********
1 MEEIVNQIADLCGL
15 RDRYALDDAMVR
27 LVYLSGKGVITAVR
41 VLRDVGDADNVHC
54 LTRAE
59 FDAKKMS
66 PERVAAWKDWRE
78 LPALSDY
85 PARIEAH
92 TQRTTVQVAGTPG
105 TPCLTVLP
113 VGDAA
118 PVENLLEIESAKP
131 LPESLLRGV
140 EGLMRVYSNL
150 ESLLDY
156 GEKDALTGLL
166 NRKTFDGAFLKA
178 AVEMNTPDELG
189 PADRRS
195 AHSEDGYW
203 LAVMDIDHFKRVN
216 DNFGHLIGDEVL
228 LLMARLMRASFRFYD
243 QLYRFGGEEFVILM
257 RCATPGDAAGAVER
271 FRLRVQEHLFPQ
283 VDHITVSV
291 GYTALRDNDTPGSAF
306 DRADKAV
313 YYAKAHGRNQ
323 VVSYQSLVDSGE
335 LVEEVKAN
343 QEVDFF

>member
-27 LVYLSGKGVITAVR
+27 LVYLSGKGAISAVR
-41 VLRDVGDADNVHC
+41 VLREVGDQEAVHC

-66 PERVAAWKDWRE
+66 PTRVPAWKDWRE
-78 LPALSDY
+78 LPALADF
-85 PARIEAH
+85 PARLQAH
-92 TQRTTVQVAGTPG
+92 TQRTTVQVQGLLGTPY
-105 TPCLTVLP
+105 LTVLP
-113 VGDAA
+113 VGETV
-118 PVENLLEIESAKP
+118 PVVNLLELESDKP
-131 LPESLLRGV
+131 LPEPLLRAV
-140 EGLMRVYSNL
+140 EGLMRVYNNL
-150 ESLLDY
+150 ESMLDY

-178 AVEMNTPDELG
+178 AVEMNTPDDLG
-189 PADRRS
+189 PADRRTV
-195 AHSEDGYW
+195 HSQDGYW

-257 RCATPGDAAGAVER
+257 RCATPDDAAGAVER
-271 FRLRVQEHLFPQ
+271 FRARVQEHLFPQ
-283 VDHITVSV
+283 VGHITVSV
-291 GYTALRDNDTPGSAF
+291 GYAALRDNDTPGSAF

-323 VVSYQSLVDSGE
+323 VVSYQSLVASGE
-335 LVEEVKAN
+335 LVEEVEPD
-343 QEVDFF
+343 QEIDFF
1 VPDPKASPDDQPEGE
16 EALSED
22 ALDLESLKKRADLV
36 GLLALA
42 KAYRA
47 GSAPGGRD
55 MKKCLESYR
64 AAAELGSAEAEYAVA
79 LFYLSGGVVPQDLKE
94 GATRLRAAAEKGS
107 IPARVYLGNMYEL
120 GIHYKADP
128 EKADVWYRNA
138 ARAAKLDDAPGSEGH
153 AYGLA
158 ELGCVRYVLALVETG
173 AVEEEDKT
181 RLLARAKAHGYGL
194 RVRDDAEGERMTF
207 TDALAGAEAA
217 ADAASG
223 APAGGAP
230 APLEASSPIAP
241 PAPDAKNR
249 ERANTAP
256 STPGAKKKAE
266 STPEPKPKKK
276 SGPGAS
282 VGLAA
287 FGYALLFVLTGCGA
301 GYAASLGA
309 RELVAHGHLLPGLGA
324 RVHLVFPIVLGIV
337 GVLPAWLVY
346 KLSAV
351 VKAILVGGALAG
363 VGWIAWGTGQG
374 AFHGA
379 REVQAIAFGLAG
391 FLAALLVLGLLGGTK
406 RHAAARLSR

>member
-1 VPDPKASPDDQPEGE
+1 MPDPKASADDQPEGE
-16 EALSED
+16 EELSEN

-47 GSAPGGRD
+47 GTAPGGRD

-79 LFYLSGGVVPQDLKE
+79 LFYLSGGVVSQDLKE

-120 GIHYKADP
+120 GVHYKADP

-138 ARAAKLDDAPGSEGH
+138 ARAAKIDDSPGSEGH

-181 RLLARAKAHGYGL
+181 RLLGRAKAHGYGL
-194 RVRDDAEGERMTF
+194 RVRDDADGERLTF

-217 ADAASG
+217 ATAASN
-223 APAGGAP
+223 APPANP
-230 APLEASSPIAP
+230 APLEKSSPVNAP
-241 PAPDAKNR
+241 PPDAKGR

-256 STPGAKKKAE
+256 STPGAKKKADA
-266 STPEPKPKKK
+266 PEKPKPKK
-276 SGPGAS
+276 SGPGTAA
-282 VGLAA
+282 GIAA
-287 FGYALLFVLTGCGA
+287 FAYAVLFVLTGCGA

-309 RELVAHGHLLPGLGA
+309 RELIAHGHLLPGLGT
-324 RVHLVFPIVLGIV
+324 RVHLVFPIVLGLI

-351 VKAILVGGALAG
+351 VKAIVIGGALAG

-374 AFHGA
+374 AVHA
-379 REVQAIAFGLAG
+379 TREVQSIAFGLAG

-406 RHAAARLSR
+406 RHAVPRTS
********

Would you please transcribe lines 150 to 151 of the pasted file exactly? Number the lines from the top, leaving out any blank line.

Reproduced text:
-276 SGPGAS
+276 SGPGTAA